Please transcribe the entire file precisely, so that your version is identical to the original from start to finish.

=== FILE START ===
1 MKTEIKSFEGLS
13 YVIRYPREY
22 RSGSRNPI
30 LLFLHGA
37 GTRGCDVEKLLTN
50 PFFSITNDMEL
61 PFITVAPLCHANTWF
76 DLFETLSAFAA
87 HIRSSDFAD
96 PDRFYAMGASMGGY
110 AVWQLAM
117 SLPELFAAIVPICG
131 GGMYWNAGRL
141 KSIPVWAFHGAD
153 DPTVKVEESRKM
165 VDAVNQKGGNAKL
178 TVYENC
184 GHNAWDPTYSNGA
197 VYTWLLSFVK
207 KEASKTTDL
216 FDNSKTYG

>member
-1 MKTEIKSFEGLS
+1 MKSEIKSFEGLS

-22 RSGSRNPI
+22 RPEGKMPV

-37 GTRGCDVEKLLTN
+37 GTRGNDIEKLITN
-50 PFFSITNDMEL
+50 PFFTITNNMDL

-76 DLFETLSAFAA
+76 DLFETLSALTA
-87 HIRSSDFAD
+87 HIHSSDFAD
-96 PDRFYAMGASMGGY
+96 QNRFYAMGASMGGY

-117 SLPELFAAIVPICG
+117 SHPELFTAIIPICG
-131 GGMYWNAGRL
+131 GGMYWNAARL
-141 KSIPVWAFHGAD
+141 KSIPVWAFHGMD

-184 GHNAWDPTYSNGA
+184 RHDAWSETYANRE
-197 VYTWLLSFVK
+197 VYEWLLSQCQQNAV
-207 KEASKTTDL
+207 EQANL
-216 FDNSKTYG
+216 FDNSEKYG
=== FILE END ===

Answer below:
1 MKTEIKSFEGLS
13 YVIRYPREY
22 RSGSRNPI
30 LLFLHGA
37 GTRGCDVEKLLTN
50 PFFSITNDMEL
61 PFITVAPLCHANTWF
76 DLFETLSAFAA
87 HIRSSDFAD
96 PDRFYAMGASMGGY
110 AVWQLAM
117 SLPELFAAIVPICG
131 GGMYWNAGRL
141 KSIPVWAFHGAD
153 DPTVKVEESRKM
165 VDAVNQKGGNAKL
178 TVYENC
184 GHNAWDPTYSNGA
197 VYTWLLSFVK
207 KEASKTTDL
216 FDNSKTYG

>member
-1 MKTEIKSFEGLS
+1 MKSEIKSFEGLS

-22 RSGSRNPI
+22 RPEGKMPV

-37 GTRGCDVEKLLTN
+37 GTRGNDIEKLITN
-50 PFFSITNDMEL
+50 PFFTITNNMDL

-76 DLFETLSAFAA
+76 DLFETLSALTA
-87 HIRSSDFAD
+87 HIHSSDFAD
-96 PDRFYAMGASMGGY
+96 QNRFYAMGASMGGY

-117 SLPELFAAIVPICG
+117 SHPELFTAIIPICG
-131 GGMYWNAGRL
+131 GGMYWNAARL
-141 KSIPVWAFHGAD
+141 KSIPVWAFHGMD

-184 GHNAWDPTYSNGA
+184 RHDAWSETYANRE
-197 VYTWLLSFVK
+197 VYEWLLSQCQQNAV
-207 KEASKTTDL
+207 EQANL
-216 FDNSKTYG
+216 FDNSEKYG